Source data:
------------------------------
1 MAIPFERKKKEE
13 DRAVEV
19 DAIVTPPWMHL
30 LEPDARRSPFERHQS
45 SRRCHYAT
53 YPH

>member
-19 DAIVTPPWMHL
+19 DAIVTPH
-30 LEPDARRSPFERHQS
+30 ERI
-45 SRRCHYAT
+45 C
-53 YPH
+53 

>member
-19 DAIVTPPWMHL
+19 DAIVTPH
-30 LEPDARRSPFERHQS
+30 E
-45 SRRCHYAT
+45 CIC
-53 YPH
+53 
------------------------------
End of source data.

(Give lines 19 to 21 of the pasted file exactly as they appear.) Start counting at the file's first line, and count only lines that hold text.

-30 LEPDARRSPFERHQS
+30 E
-45 SRRCHYAT